The International School for Holocaust Studies
Projects of Our Seminars GraduatesAdam Musial, Poland
Zespół Szkół Ogólnokształcących STO
(Społ. Gimnazjum nr 7 & III Społ. Liceum Ogólnokształcące)
Ul. Stradomska 10
Adam Musiał is a teacher of English and, to a lesser extent, Culture Studies. He teaches in independent, non-state schools, located in the centre of Kraków, and his students are comprised of teenagers whose age ranges from 13 to 18.
He also teaches about Jewish culture and history, as well as the Holocaust, but does not do this on an everyday basis, as this, for a number of external reasons, is not possible. Instead he teaches those issues by using every opportunity of extra-curricular education, which happens a number of times throughout each school year. These include the following:
- Once a year, he supervises an educational project dealing with the Jewish and/or Holocaust history of the place that his liceum visits during their annual academic camp held in September. The camp is located in a different city each year and the students are obliged to do an educational project dealing with a certain aspect of the place (culture, art, history, architecture, etc.). In 2012 they visited Wrocław/Breslau, where he supervised the project “Jewish Breslau”. In 2012, in turn, he supervised the project “Everyday Life in the Warsaw Ghetto” during a camp held in Warsaw.
- Occasionally, he teaches about Jewish holidays (Rosh Hashana, Yom Kippur, Hanukkah, etc.).
- He does field lectures in the areas of Kazimierz, or the Kraków Jewish Quarter, and the former ghetto, both with the students of his school and other schools.
- Whenever invited, he teaches about Jewish Kraków by giving guest classes in other Kraków schools.
- For the last two years, he has co-organised (with Maciej Zabierowski, the Yad Vashem Regional Representative and the Galicia Jewish Museum) and conducted an educational session to Kraków liceum students on the Polish Holocaust Remembrance Day (19 April).
- In September 2011 and 2012, he also gave lectures to the scholarship holders of the Polish-American Freedom Foundation from the countries of the former Soviet Union on the history and culture of Polish Jews and the Holocaust.
- He also gave workshops to Polish and Israeli teachers during a seminar organised by Yad Vashem and the Polish Centre for Education Development.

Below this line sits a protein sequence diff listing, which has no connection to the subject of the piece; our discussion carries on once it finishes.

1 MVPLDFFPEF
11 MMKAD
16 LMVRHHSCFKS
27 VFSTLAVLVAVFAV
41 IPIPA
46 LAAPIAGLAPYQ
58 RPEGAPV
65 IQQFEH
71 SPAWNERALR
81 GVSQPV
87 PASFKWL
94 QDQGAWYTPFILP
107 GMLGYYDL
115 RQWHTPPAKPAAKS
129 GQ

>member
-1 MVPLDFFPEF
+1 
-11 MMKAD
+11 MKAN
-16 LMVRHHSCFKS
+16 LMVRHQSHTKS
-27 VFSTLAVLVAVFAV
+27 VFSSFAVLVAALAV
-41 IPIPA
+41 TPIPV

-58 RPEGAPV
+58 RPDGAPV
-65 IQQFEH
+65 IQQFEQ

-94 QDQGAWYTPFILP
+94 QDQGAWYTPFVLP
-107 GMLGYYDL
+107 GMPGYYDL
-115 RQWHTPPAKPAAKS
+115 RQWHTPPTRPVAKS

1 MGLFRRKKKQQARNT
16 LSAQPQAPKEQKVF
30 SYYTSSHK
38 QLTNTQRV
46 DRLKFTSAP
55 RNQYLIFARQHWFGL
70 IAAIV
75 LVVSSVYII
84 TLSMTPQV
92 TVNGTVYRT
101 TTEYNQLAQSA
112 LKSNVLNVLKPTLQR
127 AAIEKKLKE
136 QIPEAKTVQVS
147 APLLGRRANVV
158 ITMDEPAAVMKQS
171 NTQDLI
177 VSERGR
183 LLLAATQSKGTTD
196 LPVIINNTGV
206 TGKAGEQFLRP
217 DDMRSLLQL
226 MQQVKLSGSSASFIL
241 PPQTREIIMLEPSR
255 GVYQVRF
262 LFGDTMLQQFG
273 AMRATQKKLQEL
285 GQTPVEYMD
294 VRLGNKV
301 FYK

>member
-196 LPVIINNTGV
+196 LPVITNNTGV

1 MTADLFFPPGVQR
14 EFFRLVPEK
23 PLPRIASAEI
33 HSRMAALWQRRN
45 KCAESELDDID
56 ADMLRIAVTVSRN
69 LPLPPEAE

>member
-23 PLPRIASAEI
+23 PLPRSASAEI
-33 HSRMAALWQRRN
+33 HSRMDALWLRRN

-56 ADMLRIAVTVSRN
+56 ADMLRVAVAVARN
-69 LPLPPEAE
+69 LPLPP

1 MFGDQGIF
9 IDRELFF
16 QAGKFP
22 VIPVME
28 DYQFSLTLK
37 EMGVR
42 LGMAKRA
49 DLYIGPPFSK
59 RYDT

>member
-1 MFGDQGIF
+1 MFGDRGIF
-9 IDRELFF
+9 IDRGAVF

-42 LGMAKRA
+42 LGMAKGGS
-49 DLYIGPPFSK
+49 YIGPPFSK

- His current undertaking is to make the Board of his school put up a plaque on the building of our school, commemorating the Jewish Trade School that was located in the same building before WWII. He gave a short speech on that school at the school-year opening ceremony in September 2012.
He participated in a Yad Vashem Seminar for Polish Educators in November 2010. As part of it, he took part in a meeting with two Holocaust survivors, who happened to be Genia and Nahum Manor, Kraków Jews now living in Israel. The meeting touched him so deeply that he decided to create a multimedia presentation for his students about Jewish Kraków, showing a variety of aspects of Jewish life in interwar Kraków and Poland. He wove into the narrative elements of the personal story of Genia and Nahum Manor. In addition to his personal liking for them, there was an educational rationale behind his decision, as he wanted to impress it on his students that interwar Jewish life and culture, and its legacy to be remembered, was not only that of a collective community, but also of ordinary individuals like Genia and Nahum. The presentation has the form of a quasi-documentary, with the photos and text flowing automatically to the accompaniment of music in the background. The copy available on the Yad Vashem website is, for copyright reasons, without the music.
He later added to the presentation other educational materials on Jewish Kraków, dealing with Jewish-Polish identity, religion, politics, culture, sport, education etc. All those materials constituted an essential part of his presentation at the 8th International Holocaust Education Conference in Yad Vashem in June 2012, where, by means of the Kraków example, he tried to show how to teach about the Jewish legacy of a place.